Hey Lucas,

This code still needs to read the entire initial dataset from Cassandra, so that's probably what's taking most of the time. Also, it doesn't show here the operations you are actually doing.

What happens when you look in the Spark web UI or the logs? Can you tell which stages are taking the most time? Is it the initial load or is it the subsequent actions?

- Patrick

On Mon, Oct 28, 2013 at 10:05 AM, Lucas Fernandes Brunialti <lbrunialti@igcorp.com.br> wrote:

Patrick, we cache the RDD before doing operations. We tried to cache the cassRdd (flatMap) but doesn't help. The piece of code of one job (we're using java, so the code is bigger) is in the end of the email.

Ewen, yes, we're re-reading from Cassandra, I found that it is better than serialize and read the blocks in/from disk, as my dataset doesn't fit in memory...

I also tried the kryoSerializer, also with no success. We're sharing the events (RDD) for the other jobs. The parameters for the jobs are:







JavaPairRDD<ByteBuffer, SortedMap<ByteBuffer, IColumn>> casRdd = context.newAPIHadoopRDD(job.getConfiguration(),


ByteBuffer.class, SortedMap.class).persist(StorageLevel.MEMORY_ONLY());

JavaRDD<Tuple2<String, String>> events = casRdd.flatMap(new FlatMapFunction<Tuple2<ByteBuffer, SortedMap<ByteBuffer, IColumn>>, Tuple2<String, String>>() {


public Iterable<Tuple2<String, String>> call(Tuple2<ByteBuffer, SortedMap<ByteBuffer, IColumn>> tuple) throws Exception {

ArrayList<Tuple2<String, String>> events = new ArrayList<Tuple2<String, String>>();

for (ByteBuffer columnName : tuple._2().keySet()) {

String timestamp = ByteBufferUtil.string(columnName);

String event = ByteBufferUtil.string(tuple._2().get((ByteBufferUtil.bytes(timestamp))).value());

Calendar date = Calendar.getInstance();


String key = String.valueOf(date.get(Calendar.DAY_OF_MONTH)) + "-" + String.valueOf(date.get(Calendar.MONTH));

events.add(new Tuple2<String, String>(key, event));


return events;



events = events.filter(new Function<Tuple2<String,String>, Boolean>() {


public Boolean call(Tuple2<String, String> tuple) throws Exception {

return tuple._2.contains("ARTICLE");



//other operations

2013/10/28 Ewen Cheslack-Postava <me@ewencp.org>
Well, he did mention that not everything was staying in the cache, so even with an ongoing job they're probably be re-reading from Cassandra. It sounds to me like the first issue to address is why things are being evicted.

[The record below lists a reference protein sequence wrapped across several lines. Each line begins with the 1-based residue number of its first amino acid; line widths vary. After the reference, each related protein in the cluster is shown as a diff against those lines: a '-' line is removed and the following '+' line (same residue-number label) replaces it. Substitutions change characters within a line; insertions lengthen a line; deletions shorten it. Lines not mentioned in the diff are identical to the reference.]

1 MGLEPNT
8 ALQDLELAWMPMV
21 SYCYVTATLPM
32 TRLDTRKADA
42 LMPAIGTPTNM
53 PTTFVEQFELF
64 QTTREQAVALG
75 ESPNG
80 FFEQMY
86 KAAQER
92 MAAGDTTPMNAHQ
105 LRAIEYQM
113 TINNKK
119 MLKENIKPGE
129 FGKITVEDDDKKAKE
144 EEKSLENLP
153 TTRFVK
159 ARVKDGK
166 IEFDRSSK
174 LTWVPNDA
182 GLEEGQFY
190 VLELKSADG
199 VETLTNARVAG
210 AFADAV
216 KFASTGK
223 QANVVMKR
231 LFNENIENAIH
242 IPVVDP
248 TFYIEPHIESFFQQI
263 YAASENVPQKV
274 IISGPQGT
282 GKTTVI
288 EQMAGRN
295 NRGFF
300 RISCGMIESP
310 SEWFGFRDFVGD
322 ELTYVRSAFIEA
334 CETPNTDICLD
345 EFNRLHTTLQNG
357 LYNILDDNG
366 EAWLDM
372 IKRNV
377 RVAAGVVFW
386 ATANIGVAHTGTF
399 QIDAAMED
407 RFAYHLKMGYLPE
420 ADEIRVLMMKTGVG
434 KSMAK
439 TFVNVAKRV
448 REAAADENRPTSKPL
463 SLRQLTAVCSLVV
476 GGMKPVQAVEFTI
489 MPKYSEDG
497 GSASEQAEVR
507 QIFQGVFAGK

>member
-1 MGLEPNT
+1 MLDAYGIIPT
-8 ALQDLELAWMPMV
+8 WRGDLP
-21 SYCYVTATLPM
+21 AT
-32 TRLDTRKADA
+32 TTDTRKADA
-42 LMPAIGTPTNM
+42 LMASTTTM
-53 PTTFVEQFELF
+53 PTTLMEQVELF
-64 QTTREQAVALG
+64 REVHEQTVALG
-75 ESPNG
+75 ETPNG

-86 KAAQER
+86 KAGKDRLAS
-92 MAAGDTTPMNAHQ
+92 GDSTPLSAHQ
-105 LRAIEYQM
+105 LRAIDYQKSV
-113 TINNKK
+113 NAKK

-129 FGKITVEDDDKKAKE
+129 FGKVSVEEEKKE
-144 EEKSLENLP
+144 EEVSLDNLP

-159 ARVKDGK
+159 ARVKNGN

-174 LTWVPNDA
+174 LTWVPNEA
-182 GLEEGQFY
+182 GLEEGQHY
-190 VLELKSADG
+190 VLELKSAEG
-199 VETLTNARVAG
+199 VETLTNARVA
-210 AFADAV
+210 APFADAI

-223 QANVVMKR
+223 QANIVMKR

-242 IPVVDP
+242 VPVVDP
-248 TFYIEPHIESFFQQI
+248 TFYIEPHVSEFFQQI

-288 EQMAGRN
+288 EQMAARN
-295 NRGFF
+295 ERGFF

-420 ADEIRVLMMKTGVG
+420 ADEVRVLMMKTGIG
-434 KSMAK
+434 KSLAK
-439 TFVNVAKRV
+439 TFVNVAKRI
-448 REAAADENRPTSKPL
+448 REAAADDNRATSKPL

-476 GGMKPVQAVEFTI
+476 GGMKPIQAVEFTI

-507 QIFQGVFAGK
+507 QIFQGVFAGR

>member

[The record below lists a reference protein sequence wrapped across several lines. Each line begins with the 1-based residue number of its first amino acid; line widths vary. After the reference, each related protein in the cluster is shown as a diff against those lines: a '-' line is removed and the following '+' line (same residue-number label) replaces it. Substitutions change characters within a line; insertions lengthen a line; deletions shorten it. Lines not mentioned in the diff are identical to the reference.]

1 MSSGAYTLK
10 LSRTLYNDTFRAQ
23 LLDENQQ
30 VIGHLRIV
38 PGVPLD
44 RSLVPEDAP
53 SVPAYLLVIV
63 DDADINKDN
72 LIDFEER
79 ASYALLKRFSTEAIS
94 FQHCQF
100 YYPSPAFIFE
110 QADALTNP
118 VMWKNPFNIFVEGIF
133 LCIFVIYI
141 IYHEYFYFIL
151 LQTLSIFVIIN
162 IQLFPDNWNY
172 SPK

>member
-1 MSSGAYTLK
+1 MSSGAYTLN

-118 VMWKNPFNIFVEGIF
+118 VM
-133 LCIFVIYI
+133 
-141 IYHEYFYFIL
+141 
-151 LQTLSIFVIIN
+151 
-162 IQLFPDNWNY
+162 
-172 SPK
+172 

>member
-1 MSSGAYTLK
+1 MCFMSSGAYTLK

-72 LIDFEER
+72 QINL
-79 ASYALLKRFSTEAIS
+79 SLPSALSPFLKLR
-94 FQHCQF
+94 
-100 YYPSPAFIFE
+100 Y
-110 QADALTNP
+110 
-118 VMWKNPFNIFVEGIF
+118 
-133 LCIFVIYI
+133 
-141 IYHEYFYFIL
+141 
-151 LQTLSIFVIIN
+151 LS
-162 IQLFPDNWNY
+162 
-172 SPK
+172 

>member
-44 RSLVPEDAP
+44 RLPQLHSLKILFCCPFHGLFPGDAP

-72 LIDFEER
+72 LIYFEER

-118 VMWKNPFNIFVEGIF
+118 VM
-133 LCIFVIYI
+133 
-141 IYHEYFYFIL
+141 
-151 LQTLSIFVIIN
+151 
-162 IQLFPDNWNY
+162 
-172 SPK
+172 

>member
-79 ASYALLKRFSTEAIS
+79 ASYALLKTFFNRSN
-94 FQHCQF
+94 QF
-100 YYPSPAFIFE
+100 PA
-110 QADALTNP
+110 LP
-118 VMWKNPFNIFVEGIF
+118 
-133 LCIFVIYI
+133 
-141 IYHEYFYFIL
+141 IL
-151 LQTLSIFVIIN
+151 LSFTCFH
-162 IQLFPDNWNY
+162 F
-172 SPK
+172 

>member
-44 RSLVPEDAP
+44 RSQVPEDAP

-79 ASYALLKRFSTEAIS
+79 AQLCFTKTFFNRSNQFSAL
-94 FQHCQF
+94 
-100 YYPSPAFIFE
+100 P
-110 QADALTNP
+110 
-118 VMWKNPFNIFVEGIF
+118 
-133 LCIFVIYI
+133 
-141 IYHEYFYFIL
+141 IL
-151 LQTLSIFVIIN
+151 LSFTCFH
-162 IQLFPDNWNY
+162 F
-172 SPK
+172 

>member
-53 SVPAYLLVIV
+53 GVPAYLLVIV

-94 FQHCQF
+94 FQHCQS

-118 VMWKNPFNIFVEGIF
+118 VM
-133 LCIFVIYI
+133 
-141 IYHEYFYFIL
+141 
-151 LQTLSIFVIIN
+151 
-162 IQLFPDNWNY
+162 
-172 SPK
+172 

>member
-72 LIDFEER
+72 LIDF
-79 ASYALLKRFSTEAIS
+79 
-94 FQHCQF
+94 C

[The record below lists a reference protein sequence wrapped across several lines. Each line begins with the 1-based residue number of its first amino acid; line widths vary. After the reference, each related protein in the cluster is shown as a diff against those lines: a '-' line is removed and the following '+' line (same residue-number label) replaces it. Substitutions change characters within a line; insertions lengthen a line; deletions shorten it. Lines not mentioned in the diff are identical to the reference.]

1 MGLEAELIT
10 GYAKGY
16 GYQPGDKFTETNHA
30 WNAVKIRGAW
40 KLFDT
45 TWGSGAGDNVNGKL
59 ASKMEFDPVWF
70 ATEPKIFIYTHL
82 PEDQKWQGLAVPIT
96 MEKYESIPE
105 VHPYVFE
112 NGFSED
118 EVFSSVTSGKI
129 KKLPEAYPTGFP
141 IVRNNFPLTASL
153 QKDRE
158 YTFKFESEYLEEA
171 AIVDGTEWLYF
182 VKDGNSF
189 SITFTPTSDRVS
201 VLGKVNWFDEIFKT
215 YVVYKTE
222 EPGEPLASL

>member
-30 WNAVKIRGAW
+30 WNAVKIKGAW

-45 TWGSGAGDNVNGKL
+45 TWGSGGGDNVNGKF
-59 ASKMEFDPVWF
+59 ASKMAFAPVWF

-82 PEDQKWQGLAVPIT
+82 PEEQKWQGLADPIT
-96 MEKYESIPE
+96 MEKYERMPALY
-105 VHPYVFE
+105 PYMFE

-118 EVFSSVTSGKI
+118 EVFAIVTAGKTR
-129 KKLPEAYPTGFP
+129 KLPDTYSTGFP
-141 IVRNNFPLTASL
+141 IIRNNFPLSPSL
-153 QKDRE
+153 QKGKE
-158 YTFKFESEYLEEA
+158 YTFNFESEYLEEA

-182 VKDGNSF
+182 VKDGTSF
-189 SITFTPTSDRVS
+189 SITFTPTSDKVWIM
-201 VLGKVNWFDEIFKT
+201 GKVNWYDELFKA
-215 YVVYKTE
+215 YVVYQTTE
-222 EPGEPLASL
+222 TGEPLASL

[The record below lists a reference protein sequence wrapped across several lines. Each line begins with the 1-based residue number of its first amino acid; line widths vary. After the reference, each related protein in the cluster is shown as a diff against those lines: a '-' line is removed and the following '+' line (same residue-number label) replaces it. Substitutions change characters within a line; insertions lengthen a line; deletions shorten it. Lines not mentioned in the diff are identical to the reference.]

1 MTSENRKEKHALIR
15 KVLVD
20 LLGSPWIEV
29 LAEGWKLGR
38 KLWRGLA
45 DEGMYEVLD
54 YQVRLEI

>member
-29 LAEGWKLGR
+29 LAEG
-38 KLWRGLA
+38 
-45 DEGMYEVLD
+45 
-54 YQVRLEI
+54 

On Mon, Oct 28, 2013 at 9:24 AM, Patrick Wendell <pwendell@gmail.com> wrote:
Hey Lucas,

Could you provide some rough psuedo-code for your job? One question is: are you loading the data from cassandra every time you perform an action, or do you cache() the dataset first? If you have a dataset that's already in an RDD, it's very hard for me to imaging that filters and aggregations could possibly take 4 minutes... should be more like seconds.

- Patrick

On Mon, Oct 28, 2013 at 9:11 AM, Lucas Fernandes Brunialti <lbrunialti@igcorp.com.br> wrote:

We're using Spark to run analytics and ML jobs against Cassandra. Our analytics jobs are simple (filters and counts) and we're trying to improve the performance, these jobs takes around 4 minutes querying 160Gb (size of our dataset). Also, we use 5 workers and 1 master, EC2 m1.xlarge with 8gb in jvm heap.

We tried to increase the jvm heap to 12gb, but we had no gain in performance. We're using CACHE_ONLY (after some tests we've found it better), also it's not caching everything, just around 1000 of 2500 blocks. Maybe the cache is not impacting on performance, just the cassandra IO (?)

I saw that people from ooyala can do analytics jobs in milliseconds (http://www.youtube.com/watch?v=6kHlArorzvs), any advices?

Appreciate the help!



Lucas Fernandes Brunialti

Dev/Ops Software Engineer

+55 9 6512 4514



Lucas Fernandes Brunialti

Dev/Ops Software Engineer

+55 11 96512 4514